4. Lorraine Jackson says:

    Hi Jessica, Thanks for your comment. Zenyatta was not a contender in any leg of the Triple Crown. She only raced twice at the very end (Nov/Dec) of her 3 year old year.

    But she is certainly a marvelous mare, and her owners, the Mosses, have been very outspoken about the need for longer rest times and reserving their horses to only run against a stacked field on rare occasion (something they were often criticized for, but to which they paid no attention.) Zenyatta’s highest profile races were arguably her two Breeders Cup Classic races in 2009 and 2010.

  5. Anne Garrett says:

    PLEASE check your facts jessica pickering ….

  6. Hello Lorraine,

    I enjoyed reading your analysis. You may enjoy analyzing the near miss of Real Quiet in 1998. Though one year outside of your cut off, he only missed by a nose to be a relatively recent triple crown winner. His racing record may fit into one of your trends.

  7. Chele Gibson says:

    Unfortunately common sense is often ignored in the horse industry….(sigh)

  8. Emily says:

    Not trying to nitpick, but Count Fleet had 17 starts before the Derby. Assault had 10. Citation had 16. Secretariat had 12. I don’t know where you got your numbers from.
    http://static.drf.com/PPs/triple-crown-winners/CountFleet.pdf
    http://static.drf.com/PPs/triple-crown-winners/Assault.pdf
    http://static.drf.com/PPs/triple-crown-winners/Citation.pdf
    http://static.drf.com/PPs/triple-crown-winners/Secretariat.pdf

  9. Lindsay says:

    I really enjoyed the statistics you came up with! I’ve been researching and trying to find out why there hasn’t been a triple crown winner in 36 now will be 37 years. I think what you have come up with, frequency of races, is one of the main reasons why there has been no recent triple crown winners. I actually think it’s not in the horses best interest to have more rest I between races.. There are too many studies that show hard exercise is good for horses bones. Do you think you can find statistics of breakdowns/injuries in the 70’s compared to today?

  10. fuzz says:

    Exercise and a full race every two weeks are two different things. Those studies looked at tough but controlled exercise regimens and (for at least one study) daily turn-out versus limited exercise and limited turnout. They were not, if I recall correctly, comparing young horses who raced hard and frequently versus young horses who didn’t.

    Between one Triple Crown winner every few years and thousands of horses who are useful into their twenties because of sound husbandry, I’ll take the thousands. I think we’d have better sport all around if we let them mature another year or two before something like the Triple Crown. We have had 20 year old horses compete at the Olympics – when’s the last time you heard of a 20 year old race horse?

  11. Lenka says:

    Lindsay – where did you get your “many studies” from? Horses bones do not fully develop until they are at least 4 years old. That is why we see so many injuries and deaths on the track…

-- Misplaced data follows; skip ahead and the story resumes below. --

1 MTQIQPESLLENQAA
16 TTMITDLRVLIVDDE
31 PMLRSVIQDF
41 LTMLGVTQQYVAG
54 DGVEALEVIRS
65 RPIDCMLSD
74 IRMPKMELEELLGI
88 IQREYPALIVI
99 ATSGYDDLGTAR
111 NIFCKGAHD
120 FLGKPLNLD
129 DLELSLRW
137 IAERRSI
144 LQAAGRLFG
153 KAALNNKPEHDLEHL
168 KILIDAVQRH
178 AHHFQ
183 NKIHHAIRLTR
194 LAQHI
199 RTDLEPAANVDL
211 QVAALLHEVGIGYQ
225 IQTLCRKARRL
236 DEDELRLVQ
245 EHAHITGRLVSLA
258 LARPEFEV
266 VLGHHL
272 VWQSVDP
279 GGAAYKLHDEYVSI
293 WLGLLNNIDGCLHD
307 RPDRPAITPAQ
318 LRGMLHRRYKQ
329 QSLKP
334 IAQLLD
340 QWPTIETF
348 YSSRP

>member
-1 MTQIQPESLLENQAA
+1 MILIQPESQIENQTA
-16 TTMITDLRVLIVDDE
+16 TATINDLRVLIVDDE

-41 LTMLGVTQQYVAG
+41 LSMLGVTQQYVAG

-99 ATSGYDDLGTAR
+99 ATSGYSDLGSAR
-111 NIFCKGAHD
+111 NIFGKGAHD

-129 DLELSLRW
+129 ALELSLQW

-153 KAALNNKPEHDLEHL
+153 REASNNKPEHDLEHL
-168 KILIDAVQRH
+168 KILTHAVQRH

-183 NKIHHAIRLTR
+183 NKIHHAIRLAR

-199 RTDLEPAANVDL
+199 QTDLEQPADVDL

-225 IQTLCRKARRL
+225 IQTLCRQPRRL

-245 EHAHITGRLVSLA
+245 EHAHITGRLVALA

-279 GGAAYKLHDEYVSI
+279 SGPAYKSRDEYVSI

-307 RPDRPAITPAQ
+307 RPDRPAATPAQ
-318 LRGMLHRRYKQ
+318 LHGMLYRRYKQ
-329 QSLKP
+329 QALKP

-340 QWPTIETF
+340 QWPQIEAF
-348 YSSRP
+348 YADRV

12. Izzy says:

    The Charismatic story is soo sad. The jockey was depressed but ran until his knee gave way to win another Kentucky Derby. He was three strides away from the wire in first place but he chose the horse over winning the triple crown.

  13. Karen Bastin says:

    I enjoyed reading your thoughts and research on this subject Lorraine. So many people have thoughts and ideas surrounding the subject “The Triple Crown” and the time lapse between TC winners. All very interesting and informative. Some articulate their ideas a little better than others though. Reading the comments here certainly proves that. I think there are many factors why.
    Letta’s response in terms of “horses bones do not mature until the age of 4 is very true. Horses bones do not really fuse until they are between the age of 4 to 5 years old. Not only their bones but mentally as well. They are truly babies at the age of 2. Considering all thoroughbreds have their birthdays on January 1st and most are born between April to June, they are closer to 2 years old when running the triple crown. The amount of money offered for these races at early age of the horses entice the owners to contribute to the problem as well. Most not realizing that thoroughbreds would last in the sport much longer if they began their racing career closer to 4-5 years of age rather than two. Owners in general do not know much about the horse, only the potential profit they hope to make for their investment.
    It’s a tough go all the way around for horses. Inbreeding contributes to the loss of bone density, breeding mares every year rather than possibly every 2 years, also has a bearing in this. And on and on. Instead of breeding for quality in lieu of quantity also leads to the thousands of thoroughbreds that are slaughtered for meat every year.
    Greed is a terrible thing.
    I am being long winded here. Thanks for reading. Again your research is most interesting and more food for thought. And lastly, I found your article from “Hangin with Haskin’. Your mother posted a link to this site and I am glad I followed it. Keep researching Lorraine. It keeps the subject alive and these lovely majestic horses surely deserve that.